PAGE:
NATIONWIDE / INTERNATIONAL
|North of San Francisco|
35 Wolfe Grade
Kentfield, CA 94904
300 Frank H. Ogawa Plaza,Suite 700
Oakland, CA 94612
Dr. Raffle has opined, testified and conducted
IMEs in States and provinces throughout North
America and abroad.
Stephen M. Raffle, M.D., a Board Certified Forensic Psychiatrist
, has over 38 years of experience offering his expert opinion in Federal and State jurisdictions. Dr. Raffle has consulted for attorneys, insurers, employers and judges. His track record and experience is impressive: over 5000 psychiatric evaluations, 700+ depositions, 150+ trials
, a successful clinical practice, teaching career at U.C. Medical School, and Hastings College of the Law postgraduate course "Trial and Appellate Advocacy" for 11 years instructing attorneys about the direct and cross-examination of expert witnesses.
Stephen M. Raffle, M.D. and Associates' expertise includes, but is not limited to the following:
Licensed in California.
- Chronic Pain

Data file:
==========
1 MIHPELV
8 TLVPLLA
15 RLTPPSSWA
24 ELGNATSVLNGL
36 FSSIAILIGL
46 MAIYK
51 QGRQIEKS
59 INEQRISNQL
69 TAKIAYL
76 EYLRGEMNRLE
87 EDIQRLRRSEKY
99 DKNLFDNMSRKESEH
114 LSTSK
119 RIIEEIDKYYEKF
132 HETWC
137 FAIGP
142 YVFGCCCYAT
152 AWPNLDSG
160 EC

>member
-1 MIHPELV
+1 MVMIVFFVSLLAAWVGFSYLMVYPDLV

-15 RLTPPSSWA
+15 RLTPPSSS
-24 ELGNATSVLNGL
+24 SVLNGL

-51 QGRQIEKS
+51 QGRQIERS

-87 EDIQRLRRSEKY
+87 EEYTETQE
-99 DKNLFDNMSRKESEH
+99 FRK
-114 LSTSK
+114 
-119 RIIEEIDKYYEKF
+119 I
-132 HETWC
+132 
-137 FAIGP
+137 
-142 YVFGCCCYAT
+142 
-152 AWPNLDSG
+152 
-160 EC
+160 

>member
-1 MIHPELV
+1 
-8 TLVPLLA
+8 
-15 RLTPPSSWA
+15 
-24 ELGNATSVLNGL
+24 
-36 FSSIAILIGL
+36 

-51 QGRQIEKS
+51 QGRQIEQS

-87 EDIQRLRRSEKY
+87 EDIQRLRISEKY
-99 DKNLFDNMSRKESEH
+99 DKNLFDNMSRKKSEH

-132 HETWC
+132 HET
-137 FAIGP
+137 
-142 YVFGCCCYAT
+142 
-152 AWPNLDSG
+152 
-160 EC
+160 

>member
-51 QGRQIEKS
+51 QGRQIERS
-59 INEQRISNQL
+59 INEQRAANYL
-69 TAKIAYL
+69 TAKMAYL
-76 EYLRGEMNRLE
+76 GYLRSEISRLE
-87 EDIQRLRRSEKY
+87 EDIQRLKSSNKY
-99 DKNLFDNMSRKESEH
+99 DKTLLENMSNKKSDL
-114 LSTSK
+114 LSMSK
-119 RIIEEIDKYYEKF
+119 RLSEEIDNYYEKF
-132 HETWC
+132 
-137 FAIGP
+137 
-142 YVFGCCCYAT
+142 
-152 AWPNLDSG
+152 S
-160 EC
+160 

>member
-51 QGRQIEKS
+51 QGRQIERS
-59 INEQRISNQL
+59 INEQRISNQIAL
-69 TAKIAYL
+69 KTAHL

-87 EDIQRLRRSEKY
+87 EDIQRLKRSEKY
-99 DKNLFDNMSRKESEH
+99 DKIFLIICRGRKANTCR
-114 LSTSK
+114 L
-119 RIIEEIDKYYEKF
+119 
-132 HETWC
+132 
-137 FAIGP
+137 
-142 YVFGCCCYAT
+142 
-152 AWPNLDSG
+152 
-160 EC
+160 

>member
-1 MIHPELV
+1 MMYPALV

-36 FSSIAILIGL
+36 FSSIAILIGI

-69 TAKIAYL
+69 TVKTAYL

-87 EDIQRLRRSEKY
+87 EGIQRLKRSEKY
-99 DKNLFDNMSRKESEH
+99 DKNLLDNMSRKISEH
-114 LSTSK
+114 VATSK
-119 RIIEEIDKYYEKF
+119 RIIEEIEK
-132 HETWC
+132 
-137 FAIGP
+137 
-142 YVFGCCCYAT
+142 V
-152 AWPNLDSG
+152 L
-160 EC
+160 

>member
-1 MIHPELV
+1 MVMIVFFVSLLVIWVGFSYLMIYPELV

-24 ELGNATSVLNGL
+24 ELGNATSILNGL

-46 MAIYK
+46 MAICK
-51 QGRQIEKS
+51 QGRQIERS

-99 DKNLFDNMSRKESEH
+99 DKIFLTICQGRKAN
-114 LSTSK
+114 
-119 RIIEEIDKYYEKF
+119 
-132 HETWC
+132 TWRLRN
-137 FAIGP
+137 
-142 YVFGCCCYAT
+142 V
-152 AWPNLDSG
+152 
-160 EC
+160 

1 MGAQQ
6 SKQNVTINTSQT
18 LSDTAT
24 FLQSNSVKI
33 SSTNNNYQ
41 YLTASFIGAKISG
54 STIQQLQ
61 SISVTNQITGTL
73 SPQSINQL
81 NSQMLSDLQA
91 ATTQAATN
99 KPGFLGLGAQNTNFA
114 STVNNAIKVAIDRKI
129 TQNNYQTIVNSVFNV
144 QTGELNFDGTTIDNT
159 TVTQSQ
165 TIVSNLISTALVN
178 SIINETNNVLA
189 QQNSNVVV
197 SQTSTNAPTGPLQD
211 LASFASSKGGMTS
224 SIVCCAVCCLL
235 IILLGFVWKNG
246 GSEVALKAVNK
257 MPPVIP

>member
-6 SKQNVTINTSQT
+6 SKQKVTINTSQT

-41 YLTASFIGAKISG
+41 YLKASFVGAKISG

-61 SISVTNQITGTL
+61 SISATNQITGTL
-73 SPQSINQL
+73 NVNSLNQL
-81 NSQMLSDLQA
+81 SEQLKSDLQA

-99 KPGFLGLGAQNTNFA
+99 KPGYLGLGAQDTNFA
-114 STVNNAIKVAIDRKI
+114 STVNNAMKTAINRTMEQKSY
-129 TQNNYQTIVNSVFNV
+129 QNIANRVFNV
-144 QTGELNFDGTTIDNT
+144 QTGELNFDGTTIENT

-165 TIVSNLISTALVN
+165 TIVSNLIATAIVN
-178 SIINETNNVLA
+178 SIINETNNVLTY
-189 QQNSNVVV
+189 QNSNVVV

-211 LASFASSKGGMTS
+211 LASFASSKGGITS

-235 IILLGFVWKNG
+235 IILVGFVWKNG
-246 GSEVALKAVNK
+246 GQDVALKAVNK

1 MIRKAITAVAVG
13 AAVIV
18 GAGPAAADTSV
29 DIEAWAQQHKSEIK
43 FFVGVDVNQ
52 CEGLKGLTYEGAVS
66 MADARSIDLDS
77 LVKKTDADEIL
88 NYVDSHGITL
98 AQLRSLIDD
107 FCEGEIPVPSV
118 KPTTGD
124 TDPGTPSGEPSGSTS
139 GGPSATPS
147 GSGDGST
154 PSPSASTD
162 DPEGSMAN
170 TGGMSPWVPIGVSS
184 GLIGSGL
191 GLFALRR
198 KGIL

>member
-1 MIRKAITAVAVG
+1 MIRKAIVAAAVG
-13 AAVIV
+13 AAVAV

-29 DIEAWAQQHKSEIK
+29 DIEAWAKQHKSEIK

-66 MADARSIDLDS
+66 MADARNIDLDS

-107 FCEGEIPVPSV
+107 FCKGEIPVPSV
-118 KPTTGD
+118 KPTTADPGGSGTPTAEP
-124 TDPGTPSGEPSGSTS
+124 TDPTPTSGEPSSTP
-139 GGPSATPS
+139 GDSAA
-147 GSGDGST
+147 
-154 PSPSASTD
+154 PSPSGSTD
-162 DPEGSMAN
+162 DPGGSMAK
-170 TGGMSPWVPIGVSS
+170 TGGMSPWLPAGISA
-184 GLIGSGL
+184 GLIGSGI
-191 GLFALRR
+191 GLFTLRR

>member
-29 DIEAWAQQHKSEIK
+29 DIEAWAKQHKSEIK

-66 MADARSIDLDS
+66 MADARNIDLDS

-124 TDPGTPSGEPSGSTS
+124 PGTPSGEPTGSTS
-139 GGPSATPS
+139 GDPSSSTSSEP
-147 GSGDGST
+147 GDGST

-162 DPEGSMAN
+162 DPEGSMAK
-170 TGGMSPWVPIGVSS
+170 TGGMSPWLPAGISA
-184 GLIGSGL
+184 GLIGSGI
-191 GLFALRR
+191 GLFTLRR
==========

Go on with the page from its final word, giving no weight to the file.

- Psychosomatic Medicine
- Post-Traumatic Stress Disorder
- Psychogenic Pain
- Traumatic Brain injury and other Dementias
- False Memory Syndrome
- Emotional Distress: Intentional & Unintentional infliction
- Emotional Distress: Evaluation of
- Fitness For Duty
- Risk/Threat Workplace Violence Assessment
- Wrongful Termination
- Discrimination (ADA, Title VII, EEOC)
- Harassment (sexual, etc.)
|Employment LitigationMedical MalpracticeSubstance AbuseTestamentary CapacityUndue Influence (including Cults)Toxic ExposureCatastrophic InjuryTemporary and Permanent DisabilityNeed for TreatmentSexual MolestationChildhood and Adolescence DisordersMedical Records ReviewAssist in Preparation for Cross-examination of Expert Witness|
My teacher and mentor, Dr. Bernard Diamond, pondered the question about the role of the psychiatric expert and other experts in the courtroom.
My teacher and mentor, Dr. Bernard Diamond, pondered the question about the role of the psychiatric expert and other experts in the courtroom. My first public presentation was to the American Criminology Society on this topic, and it has continued to occupy my attention to the present
All psychiatric reports evaluate something, but not always the same thing. For example, eligibility for benefits, or fitness to do a job. To make sense of the report, the reader must determine what is being evaluated and how it is being done
In civil cases where emotional distress is alleged, it often occurs that the plaintiff’s attorney designates the treater as his expert. Usually the argument is that the plaintiff’s own therapist has spent many more hours with the plaintiff than the defense expert and therefore "knows" the plaintiff better. The treater often agrees with this reasoning